2

Every month I invest a percentage of my income in three ETF's. Two provide distributions and income to me every three months. My thoughts are:

  • The distributions come from dividends from the companies in the ETF

  • Companies paying dividends usually have a solid business plan which allows them to do so even during recessions

  • These ETFs are MSCI EM, Euro Stoxx 600 and they contain mainly large-cap companies

  • The distributions should continue during a crisis

What will happen to these distributions if a financial crisis occurs?

2

ETF pays dividend from the dividends of its holdings. As an ETF has multiple holdings and thoss holdings pay dividends on different dates, so the ETF already has the money to be paid. Therefore there should be no affect.

1

Companies paying dividends usually have a solid business plan which allows them to do so even during recessions

This will be company-dependent. Some companies may experience a cash crunch where it is in their best interest to suspend dividends.

Therefore the distributions will continue during a crisis

What I would be more worried about in a crash is the value of the ETFs. Your dividends may go down, but the yield (as a percentage of the value) may actually increase because the value of the ETFs will (presumably) drop.

As an example, look at VIG in the second half of 2008. The fund paid three quarterly dividends - 0.281 before the September market crash, and 0.268 and 0.257 afterwards. Yet the value of the fund dropped by almost 25% even accounting for the dividends. So your income was relatively stable but your growth potential was significantly reduced.

Also note that dividends from an ETF are offset by a drop in value of the ETF, so from a wealth standpoint, it is a wash. It's mechanically the same as if you owned an ETF that paid no dividends and sold, say, 2% of your balance every quarter.

If you want low-risk investments with more stable income, then you might look at fixed income ETFs. They will be less susceptible to drops during a crash, but also won't grow as much in bull markets.

  • It's either income as stated in paragraph #2 or it's not as stated in paragraph #3 ("from a wealth standpoint, it is a wash"). I go with paragraph #3. You? Perhaps Yield is a better descriptor? – Bob Baerker Sep 21 '18 at 15:49
  • @BobBaerker I'm not sure what you're referring to. By "income" I mean dividends only (and/or distributed capital gains). By "wealth" I mean value plus dividends (which should be the same all else being equal). – D Stanley Sep 21 '18 at 15:52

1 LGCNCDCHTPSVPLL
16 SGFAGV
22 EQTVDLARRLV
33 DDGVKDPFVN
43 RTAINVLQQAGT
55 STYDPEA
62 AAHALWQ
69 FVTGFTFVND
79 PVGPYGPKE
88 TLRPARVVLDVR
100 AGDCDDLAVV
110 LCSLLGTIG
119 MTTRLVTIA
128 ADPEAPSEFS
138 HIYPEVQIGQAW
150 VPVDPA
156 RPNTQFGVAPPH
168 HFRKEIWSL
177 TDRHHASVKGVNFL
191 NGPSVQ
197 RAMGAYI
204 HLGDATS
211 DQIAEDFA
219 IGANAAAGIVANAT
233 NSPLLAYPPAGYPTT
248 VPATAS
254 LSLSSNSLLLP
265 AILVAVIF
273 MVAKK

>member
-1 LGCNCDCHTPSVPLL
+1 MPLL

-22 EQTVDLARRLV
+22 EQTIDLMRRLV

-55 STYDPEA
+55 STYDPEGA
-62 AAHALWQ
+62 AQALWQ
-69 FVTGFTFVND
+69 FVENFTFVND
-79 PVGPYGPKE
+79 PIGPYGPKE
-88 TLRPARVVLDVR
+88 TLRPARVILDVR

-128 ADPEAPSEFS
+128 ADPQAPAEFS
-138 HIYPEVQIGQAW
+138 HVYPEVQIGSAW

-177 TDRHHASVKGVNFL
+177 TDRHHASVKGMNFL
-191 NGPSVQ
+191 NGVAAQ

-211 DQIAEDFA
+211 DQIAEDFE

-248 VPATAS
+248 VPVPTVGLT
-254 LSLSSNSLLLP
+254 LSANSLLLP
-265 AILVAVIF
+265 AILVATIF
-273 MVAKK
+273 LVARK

• Two points. 1) My take is that if selling 2% of your position quarterly, you are describing dividend harvesting. I believe that you'd agree that's a withdrawal. If the dividend paying ETF yields 2% quarterly, if you do not reinvest it in the same position, it is also a withdrawal. In both cases, the principal remaining has been reduced by 2%. 2) If "dividends from an ETF are offset by a drop in value of the ETF" and that's a wash, then there isn't any "income" because wealth (aka Total Return) did not change because of the dividend/distribution. It's only taxed as income if non sheltered. – Bob Baerker Sep 21 '18 at 16:05
  • @BobBaerker I think we're splitting hairs here. Again, by "income" I mean distributions only (in the sense of "income investing"), not "increase in wealth", as that is what I believe the OP means by "income". The point of the answer is that "income" (distributions) might be somewhat stable in a crisis, but it comes at the expense of a loss in net total wealth if it comes from equity funds. – D Stanley Sep 21 '18 at 16:09
  • Here's where we disagree. I don't think the OP means as you suggest. His first two sentences indicate that he is regularly investing his income into three ETFs, two of which provide him with income. Since he made no distinction, my guess is that he is conflating income with Yield. AFAIC, it's a mistake for the investment community to consider dividends as income since share price is reduced by the stock exchanges on the ex-div date. It's only income once share price recovers. I suspect that he doesn't know that. – Bob Baerker Sep 21 '18 at 17:50
0

Financially healthy companies usually maintain their dividend payout during a recession, especially large cap stocks. If earnings weaken sufficiently during a recession and that affects the company's ability to pay down debt, the dividend may be cut.

An extreme example would be XLF (Financial Sector SPDR). It paid a quarterly dividend of 26 cents at the end of 2007 and 9 cuts later it (mid 2010) it reached a low of 3 cents per quarter. Any ETF that owns stocks that have reduced the dividend will pay out less, crisis or no crisis.

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